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Of all the newish horror franchises that have been released in the past decade or so – Paranormal Activity, Saw, Hatchet, etc. – one that often gets overlooked is [REC]. The terrifying Spanish horror films actually give the found footage concept a grounding in reality as a news crew is stuck inside a building that houses a terrible zombie outbreak. In the good sequel, helmet cameras on an elite squad of special forces agents called in to take care of the outbreak in the first film capture the terror. And while those first two films relegated the action to a single location, [REC] 3: Genesis takes the film to the chapel. And it’s going to get married.

It’s a pretty big spoiler for the second film to say more than that so you have two options. The first one is go watch [REC] and [REC] 2 right now. The second is, if you’ve seen them, hit the jump to see the crazy awesome teaser trailer for [REC] 3: Genesis. Read More »


This week, David Chen, Devindra Hardawar and Adam Quigley discuss the possibility of new Star Wars films, get excited about an Aronofsky-directed Wolverine film, and ponder whether Mel Gibson truly has been subjected to a double standard. Special guest C. Robert Cargill joins us from Ain’t It Cool.

You can always e-mail us at slashfilmcast(AT)gmail(DOT)com, or call and leave a voicemail at 781-583-1993. Join us on Sunday (11/7) at 10 PM EST / 7 PM PST at Slashfilm’s live page as we review Due Date.

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This Week in DVD & Blu-ray is a column that compiles all the latest info regarding new DVD and Blu-ray releases, sales, and exclusive deals from stores including Target, Best Buy and Fry’s.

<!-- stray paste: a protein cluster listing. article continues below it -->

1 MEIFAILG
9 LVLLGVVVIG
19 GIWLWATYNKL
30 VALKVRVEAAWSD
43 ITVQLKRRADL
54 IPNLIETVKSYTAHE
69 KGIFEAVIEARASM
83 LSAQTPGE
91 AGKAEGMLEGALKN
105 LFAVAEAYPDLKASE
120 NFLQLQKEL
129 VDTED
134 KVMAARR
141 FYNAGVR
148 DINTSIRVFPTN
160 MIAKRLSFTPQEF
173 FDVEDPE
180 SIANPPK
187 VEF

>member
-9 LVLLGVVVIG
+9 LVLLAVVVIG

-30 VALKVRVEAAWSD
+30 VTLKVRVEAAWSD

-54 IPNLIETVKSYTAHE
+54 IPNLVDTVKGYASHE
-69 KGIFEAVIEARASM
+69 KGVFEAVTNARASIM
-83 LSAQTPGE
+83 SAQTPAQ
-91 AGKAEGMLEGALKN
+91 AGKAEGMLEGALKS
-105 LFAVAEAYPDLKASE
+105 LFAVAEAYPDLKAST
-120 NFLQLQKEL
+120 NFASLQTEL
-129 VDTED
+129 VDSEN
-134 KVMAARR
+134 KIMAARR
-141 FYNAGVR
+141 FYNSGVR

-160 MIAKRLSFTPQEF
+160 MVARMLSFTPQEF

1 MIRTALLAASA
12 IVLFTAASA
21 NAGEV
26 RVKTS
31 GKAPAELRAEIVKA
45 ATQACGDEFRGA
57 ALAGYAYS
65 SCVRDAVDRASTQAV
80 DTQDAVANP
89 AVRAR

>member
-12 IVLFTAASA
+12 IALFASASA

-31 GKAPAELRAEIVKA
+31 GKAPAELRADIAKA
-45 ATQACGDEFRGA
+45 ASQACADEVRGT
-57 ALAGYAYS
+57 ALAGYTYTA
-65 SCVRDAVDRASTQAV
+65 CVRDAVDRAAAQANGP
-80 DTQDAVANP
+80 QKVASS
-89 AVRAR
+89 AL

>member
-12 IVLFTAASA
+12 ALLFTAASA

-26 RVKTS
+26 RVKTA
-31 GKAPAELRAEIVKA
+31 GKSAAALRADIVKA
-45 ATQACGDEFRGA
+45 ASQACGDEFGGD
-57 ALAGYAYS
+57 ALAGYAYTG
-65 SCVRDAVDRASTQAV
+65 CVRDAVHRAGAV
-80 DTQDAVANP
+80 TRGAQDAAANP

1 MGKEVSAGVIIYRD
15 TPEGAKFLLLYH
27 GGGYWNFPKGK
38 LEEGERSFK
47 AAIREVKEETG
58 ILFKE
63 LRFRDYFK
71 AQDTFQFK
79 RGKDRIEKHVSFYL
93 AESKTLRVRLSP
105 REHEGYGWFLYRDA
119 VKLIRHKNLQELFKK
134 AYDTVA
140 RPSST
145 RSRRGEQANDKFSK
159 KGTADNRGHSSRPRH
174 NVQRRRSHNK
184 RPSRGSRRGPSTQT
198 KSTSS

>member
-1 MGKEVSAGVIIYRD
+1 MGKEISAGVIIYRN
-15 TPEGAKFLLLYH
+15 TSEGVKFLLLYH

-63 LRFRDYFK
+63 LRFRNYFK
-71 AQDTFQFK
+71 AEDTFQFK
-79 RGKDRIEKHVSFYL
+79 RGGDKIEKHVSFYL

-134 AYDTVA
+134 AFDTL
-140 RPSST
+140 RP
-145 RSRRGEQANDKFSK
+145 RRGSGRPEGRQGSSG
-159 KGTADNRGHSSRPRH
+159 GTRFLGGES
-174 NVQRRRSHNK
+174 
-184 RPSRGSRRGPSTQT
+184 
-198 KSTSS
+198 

Please don’t take the commentary on the movies and TV shows too seriously, as they’re meant not to be reviews but rather previews that include the general thoughts and ramblings of a twice-committed DVD addict. The categories represent solely the author’s intentions towards the films at hand, and are in no way meant to be a reflection on what he thinks other people should rent or buy. So if he ends up putting a movie you like in the “Skip it” section without having seen it, please keep in mind that the time you could spend leaving a spiteful but ultimately futile comment could instead be used for more pleasant things in life. Like buying DVDs.

Buy It

Does the second season of Mad Men maintain the same level of excellence as the first? I have no idea, but that’s not going to stop me from buying it. While normally I’m not one to blind-buy DVDs, the first season of Mad Men was so thoroughly captivating in its depiction of ’60s society that I decided I’d be better off simply waiting until I could soak in all the episodes of the next season at my own pace. So with that I’ll throw the question over to you guys: how does Season 2 stack up to Season 1? Is it an improvement? A major departure? An utter disappointment? Share any and all thoughts in the comments below.
Blu-ray? Yes.
Notable Extras: DVD & Blu-ray – 26 audio commentaries, a music sampler, Birth of an Independent Woman, An Era of Style, and Time Capsule – Historic Events of the 1960s.

Target Best Buy Fry’s
$32.99 $29.99
Amazon – $24.49

Target Best Buy Fry’s
$32.99 $29.99
Amazon – $30.99